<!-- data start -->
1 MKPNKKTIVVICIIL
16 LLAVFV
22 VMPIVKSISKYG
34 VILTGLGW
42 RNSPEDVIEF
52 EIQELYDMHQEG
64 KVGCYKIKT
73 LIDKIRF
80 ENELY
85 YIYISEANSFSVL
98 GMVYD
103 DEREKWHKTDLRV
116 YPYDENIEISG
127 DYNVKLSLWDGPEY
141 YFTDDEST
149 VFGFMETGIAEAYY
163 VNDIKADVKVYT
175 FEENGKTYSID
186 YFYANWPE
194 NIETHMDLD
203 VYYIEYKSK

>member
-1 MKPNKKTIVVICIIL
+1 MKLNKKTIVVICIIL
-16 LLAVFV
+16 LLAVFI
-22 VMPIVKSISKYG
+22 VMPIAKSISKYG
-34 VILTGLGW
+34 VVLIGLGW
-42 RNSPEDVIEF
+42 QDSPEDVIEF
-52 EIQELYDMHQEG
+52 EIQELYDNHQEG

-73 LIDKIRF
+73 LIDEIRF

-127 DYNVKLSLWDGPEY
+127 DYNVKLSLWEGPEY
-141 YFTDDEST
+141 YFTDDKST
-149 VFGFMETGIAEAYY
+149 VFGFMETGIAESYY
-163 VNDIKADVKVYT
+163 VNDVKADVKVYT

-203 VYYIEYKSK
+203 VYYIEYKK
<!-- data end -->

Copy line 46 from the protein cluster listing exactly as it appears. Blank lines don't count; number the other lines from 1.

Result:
+203 VYYIEYKK